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Anderson Gardens Celebrates Opening Day of the Season

• Anderson Gardens in Rockford celebrated its opening day on May 3rd, and the visitors enjoyed a variety of entertainments in the Gardens where bright pink azalea beautifully blossomed.
• Under the Pavilion and surrounding lawns, the Bujinkan Shingitai-Ichi Dojo of Rockford demonstrated the “Divine Warrior Arts”. The Ho Etsu Taiko from Chicago performed taiko drumming with choreographed movements, and the Chicago Okinawa Kenjinkai attracted the visitors with the traditional Okinawa dance and taiko performances. Children also enjoyed iris-shoot planting, which was situated adjacent to the Pavilion. The plants were donated by Carlson Growers.

• On the deck near the West Waterfall, kendama was magically played. It is a Japanese traditional game and similar to the American ball and cup game. Children also enjoyed creating a carp flag. It is called “koinobori” in Japan, and is hung outside of a house to celebrate Children’s Day on May 5 th.

• In the Visitor Center, the Spring Valley Koto Ensemble played beautiful Japanese music. Koto is a thirteen-stringed instrument similar to the harp and played with Japanese traditional music notes, but the ensemble played “Yesterday”, a well known piece for everyone. Takako Bassett, the leader of the ensemble, sometimes gives lectures about koto in the Gardens.
• Other activities such as origami, Japanese calligraphy, top spinning, pottery demonstration, and bonsai exhibition entertained the visitors all the day.

• Bonsai trees were displayed by the Rock River Bonsai Society. Neil Hamilton, a member of the society, has been volunteering as a tour guide in the Anderson Gardens. He first saw a picture of bonsai when he was in high school and began to grow bonsai 35 years ago when he became 50 years old.
• He said that he killed a lot of trees, so he obtained some books and learned, little by little, about bonsai. More than a dozen members of the society get together once a month and teach each other.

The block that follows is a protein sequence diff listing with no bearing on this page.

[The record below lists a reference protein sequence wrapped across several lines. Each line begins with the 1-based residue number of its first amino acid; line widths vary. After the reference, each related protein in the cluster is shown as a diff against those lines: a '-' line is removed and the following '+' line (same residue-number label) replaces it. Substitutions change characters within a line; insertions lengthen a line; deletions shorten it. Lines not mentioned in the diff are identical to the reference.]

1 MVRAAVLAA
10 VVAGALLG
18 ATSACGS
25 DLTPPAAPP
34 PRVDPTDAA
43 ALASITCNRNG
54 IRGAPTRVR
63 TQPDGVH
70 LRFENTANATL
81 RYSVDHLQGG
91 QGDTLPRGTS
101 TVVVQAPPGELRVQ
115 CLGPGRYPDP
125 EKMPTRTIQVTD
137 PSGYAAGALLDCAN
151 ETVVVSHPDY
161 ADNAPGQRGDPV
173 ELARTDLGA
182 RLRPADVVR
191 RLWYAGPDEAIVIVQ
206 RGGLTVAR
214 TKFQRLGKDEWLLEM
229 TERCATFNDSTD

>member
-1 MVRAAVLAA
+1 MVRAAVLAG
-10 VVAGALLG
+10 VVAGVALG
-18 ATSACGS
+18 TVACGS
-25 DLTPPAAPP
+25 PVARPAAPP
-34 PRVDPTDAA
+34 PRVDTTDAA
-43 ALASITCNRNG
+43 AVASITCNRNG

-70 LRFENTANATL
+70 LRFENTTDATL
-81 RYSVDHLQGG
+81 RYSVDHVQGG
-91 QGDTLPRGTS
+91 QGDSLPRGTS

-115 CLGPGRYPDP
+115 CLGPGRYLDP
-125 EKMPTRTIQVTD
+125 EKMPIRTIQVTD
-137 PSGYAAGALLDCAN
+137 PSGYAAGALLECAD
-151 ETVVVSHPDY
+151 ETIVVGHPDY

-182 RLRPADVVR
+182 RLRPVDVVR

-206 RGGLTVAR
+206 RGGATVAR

• His bonsai at the exhibit was 35 years old, which he found in a Rockford field. He said that watering was the one of most difficult things to do in caring for bonsai. He also said, “Another thing is what kind of dirt to plant trees in. That takes a long time to decide which one would work best for me.”

• Regarding his connection to Japan, he said that he first visited Japan in 1953 when he was in the U.S. Army. He and his family took care of Japanese students as a host family in the 1980s, and then his son was deployed to the air force base in Tachikawa, Tokyo. He visited his son twice in 1988 and 1990 for three weeks at each visit. He smiled and said that his grandchild was born in Japan.

• David Mulvain is also a member of the society and created a Japanese garden in his home. It is 60’ by 60’ and mostly surrounded by hedges. Originally, he began to work on the garden to secure privacy, but as a bonsai person, he planted trees which could be used for bonsai. He converted a shed to a Japanese pagoda and planted bamboo and other trees.
• Mulvain said, “Bonsai trees are works of art, and I love the outdoors. I get a huge amount of joy from bonsai, just sitting or working with trees while cutting away and shaping until I get what I want. I get more joy out of making them than I do in having them.”

• For the opening celebration, the Anderson Gardens offered a rare opportunity to tour the Guest House in the Gardens. The Guest House is authentic sukiya style, which was built in Japan, then reassembled in the Garden. It has a tatami-mat room and bedroom with a wooden bathtub, and you can overlook a beautiful stone garden.

• A slope from the Guest House leads to a stream, and a sukiya style teahouse is located across the stream. When you leave the teahouse and walk toward the west, you’ll find a big waterfall, which leads to the Garden of Reflection. If you walk toward the east, you’ll find the Pond Strolling Garden where you can spend time in tranquility.

• Anderson Gardens were created by John R. Anderson, who received Japanese Emperor’s award “The Order of the Rising Sun, Gold and Silver Rays” in 2011. He first visited Japan in 1966 and was impressed by Japanese people’s appreciation for nature and its beauty.
• He found a garden designer, Hoichi Kurisu in Oregon and began to construct Japanese gardens on his premises in 1978. He gradually expanded the gardens to the west, and added the Guest House, teahouse, waterfall, wooden bridges, the Garden of Reflection, and sukiya style gate.
• The Gardens were originally private, but Mr. Anderson opened them to the public at the request of local people.
• In recent years, Mr. David Anderson has administered the Anderson Gardens.

• Anderson Gardens:
• 318 Spring Creek Road
• Rockford, IL
• 815-229-9390

The Anderson Gardens, Pond Strolling Garden
The Spring Valley Koto Ensemble

Japanese Calligraphy

Pottery Demonstration

Bonsai Exhibit by the Rock River Bonsai Society

East Waterfall – O Taki

Shishi-odoshi near the Guesthouse
Okinawa Taiko Performance

Okinawa Traditional Dance

Okinawa Traditional Music

Neil Hamilton (L) and David Mulvain

Tsukubai in the Pond Strolling Garden

Ho Etsu Taiko